Puppy Teething – All You Need to Know

Pully teething

There comes a time in your beloved pooch’s life when the poor thing starts losing their teeth. But, sometimes, this process goes unnoticed and sometimes your pooch wreaks havoc. Beware! Your furniture may be the potential target. It is important that you inform yourself on the matter before the whole ordeal starts. I’ve read about this phenomenon, but I also picked up a few things when my retriever Joey started losing his teeth. Unfortunately, there are some things I wish I knew in advance. That’s why I want to share my experience with you and, hopefully, prepare you for everything that’s about to happen.

Teething timeline

First off, let’s talk about the teething timeline. You should know this since you’ll want to anticipate the change. When your puppy draws their first breath, they don’t have teeth. Three weeks later, their baby teeth start coming through the gums and after six weeks, most of the baby teeth are out. After two more weeks, all of the baby teeth are there. After three months, your pooch starts absorbing the roots of their baby teeth and then, after four months, the inevitable starts happening – their teeth begin to loosen and fall out. In the sixth month, all the baby teeth will be gone. Finally, in the eighth month, your pooch will finally get their adult teeth.

Help your dog overcome the situation

Now that you know what to expect and when, you should learn how you can make things easier for your beloved pup. We advise that you provide them with something to chew on. As soon as your dog starts losing their milk teeth and growing their adult chompers you need to find something for it to chew on. The whole process of losing and growing teeth is painful, so it is natural that your slippers might pay the price if you fail to find a toy to sacrifice. A soft teething toy should be enough for your pup, but you can also use a frozen carrot instead – it will both soothe their gums and provide your doggo with vitamins. This way you’ll help your dog deal with pain and prevent gingivitis.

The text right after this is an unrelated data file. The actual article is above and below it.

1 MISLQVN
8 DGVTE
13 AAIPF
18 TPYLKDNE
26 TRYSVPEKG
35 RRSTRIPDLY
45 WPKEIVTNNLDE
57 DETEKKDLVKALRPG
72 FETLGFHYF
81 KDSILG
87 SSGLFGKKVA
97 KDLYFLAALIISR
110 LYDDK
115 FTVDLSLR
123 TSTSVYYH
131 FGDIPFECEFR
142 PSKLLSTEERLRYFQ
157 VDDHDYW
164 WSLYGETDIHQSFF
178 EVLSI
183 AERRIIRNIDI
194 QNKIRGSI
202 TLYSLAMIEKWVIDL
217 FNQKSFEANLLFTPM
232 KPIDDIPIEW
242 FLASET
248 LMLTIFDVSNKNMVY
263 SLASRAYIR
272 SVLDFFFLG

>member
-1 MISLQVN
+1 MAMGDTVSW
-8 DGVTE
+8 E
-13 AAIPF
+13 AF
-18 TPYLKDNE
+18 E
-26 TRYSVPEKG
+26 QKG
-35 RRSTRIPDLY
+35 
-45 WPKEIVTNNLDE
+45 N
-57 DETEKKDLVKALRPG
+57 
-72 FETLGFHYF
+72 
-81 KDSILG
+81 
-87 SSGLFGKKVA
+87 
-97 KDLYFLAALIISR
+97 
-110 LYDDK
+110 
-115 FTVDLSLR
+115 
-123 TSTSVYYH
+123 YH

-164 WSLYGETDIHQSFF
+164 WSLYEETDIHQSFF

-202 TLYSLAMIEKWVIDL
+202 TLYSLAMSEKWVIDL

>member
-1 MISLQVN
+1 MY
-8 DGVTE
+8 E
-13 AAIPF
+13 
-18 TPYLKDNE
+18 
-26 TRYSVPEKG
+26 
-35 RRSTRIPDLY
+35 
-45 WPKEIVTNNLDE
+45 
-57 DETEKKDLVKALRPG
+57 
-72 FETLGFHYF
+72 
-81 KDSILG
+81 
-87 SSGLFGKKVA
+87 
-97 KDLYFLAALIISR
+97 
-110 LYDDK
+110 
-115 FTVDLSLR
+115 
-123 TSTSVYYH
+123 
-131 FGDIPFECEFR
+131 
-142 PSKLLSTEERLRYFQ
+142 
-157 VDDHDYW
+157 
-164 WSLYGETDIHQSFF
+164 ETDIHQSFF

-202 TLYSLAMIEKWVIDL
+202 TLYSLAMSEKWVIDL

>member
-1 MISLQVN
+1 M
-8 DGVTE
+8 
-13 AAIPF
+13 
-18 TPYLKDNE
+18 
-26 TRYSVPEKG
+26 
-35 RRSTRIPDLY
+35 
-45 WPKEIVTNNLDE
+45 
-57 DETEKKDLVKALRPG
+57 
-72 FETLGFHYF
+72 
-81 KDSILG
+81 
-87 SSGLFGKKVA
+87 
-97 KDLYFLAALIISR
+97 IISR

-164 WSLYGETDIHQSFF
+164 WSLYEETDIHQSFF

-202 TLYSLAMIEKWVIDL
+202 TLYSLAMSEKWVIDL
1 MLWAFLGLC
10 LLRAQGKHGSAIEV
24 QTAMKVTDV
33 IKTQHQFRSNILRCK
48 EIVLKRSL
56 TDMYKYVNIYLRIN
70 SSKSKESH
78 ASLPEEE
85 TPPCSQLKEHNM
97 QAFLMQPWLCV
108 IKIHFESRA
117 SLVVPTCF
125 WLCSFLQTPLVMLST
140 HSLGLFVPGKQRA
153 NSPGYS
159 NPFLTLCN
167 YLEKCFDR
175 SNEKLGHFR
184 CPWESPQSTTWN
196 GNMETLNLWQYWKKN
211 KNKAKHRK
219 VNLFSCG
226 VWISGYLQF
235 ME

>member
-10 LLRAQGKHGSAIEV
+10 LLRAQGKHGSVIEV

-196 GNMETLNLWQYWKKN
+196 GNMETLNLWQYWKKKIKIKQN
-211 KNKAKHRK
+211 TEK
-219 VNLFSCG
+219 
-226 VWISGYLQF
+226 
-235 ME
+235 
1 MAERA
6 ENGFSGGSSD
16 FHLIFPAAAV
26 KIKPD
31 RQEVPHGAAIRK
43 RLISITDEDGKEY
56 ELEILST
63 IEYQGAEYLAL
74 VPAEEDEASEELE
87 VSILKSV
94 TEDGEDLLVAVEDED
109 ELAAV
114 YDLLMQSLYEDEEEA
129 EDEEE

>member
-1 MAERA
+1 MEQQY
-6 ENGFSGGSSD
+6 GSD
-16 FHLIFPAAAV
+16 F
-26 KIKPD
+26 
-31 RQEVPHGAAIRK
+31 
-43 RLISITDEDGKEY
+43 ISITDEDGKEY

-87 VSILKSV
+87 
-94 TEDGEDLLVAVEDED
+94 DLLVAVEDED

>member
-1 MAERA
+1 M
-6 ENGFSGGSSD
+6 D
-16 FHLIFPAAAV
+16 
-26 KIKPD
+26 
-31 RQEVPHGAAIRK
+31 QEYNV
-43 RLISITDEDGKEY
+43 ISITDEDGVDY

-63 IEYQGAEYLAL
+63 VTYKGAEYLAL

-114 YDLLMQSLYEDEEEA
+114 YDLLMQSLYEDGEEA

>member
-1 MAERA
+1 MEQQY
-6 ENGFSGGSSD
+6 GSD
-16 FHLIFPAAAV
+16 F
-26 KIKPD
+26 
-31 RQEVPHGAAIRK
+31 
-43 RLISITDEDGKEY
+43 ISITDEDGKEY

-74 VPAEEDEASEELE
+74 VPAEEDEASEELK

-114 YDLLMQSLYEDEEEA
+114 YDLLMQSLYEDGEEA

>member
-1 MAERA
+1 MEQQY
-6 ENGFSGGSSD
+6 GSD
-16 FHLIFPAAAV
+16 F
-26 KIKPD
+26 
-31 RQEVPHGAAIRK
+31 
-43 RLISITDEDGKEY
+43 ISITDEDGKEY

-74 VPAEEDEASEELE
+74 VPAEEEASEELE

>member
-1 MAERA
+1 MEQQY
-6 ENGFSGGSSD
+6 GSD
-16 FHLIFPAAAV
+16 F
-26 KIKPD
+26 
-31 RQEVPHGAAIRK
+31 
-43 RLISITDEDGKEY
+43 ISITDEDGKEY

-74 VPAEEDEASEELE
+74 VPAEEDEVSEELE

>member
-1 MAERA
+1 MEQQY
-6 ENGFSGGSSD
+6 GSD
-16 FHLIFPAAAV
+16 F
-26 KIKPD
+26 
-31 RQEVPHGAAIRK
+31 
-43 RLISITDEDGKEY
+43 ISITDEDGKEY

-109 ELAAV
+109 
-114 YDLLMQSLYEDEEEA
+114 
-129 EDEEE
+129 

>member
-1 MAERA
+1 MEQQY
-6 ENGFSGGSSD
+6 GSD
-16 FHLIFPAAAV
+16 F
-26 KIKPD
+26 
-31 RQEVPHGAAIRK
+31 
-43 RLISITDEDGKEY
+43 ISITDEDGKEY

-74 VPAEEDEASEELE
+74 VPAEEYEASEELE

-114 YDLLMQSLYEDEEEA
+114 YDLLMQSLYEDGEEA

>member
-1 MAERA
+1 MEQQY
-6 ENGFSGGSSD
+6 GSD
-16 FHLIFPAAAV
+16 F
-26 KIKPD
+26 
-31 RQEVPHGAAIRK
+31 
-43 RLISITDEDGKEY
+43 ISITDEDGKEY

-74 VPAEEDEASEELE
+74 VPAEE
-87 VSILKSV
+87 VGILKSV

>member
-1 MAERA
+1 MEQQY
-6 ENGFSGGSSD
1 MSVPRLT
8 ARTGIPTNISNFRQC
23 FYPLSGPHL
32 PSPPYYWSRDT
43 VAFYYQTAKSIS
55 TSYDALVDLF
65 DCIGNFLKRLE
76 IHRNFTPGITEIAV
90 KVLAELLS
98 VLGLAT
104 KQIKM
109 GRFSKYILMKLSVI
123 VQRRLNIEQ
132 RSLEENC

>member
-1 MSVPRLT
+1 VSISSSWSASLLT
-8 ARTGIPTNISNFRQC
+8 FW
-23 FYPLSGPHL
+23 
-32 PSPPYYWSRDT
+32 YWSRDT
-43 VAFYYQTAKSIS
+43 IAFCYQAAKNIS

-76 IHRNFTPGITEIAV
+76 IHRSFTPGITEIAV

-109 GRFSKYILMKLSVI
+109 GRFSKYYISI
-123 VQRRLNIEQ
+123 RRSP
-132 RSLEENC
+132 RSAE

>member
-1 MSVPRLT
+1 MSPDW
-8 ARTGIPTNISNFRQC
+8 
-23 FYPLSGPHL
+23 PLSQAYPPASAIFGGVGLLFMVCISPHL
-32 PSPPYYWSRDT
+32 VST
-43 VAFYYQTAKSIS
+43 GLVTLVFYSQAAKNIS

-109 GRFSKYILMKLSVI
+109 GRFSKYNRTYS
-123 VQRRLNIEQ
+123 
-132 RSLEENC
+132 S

Diet change

When Joey started losing his teeth I adjusted his diet according to the situation since I realized he was having a difficult time chewing. Instead of dry junior food I fed him before, I started giving him home-cooked soft food. According to his vet, that was a mistake. A mistake that many proud owners make. His vet later explained how soft cooked food did no good for our pup. Instead, it only prolonged the teething process, which could have caused further complications. Fortunately, we talked to our vet on time and switched back to the good old Ivory Coat dry dog food our pup adores. The teething process continued normally and there were absolutely no complications.

Complications – better safe than sorry

It is not so rare that a baby tooth doesn’t fall out even though the adult tooth started growing. Unfortunately, that makes room for various complications. If you notice that your pup’s teeth are not all out after the expected amount of time, you need to visit your vet. Fail to do so and you’ll compromise your pup’s biting abilities due to poorly aligned jaws. On top of that, your dog will be in a greater deal of pain. Make an appointment in advance and avoid the problem. Anticipate the problem, check up on your pup regularly and act if necessary.

All in all, you have to be patient. Let your dog chew a few toys and carrots, and save your furniture and your nerves. So, be responsible and take good care of your best friend.

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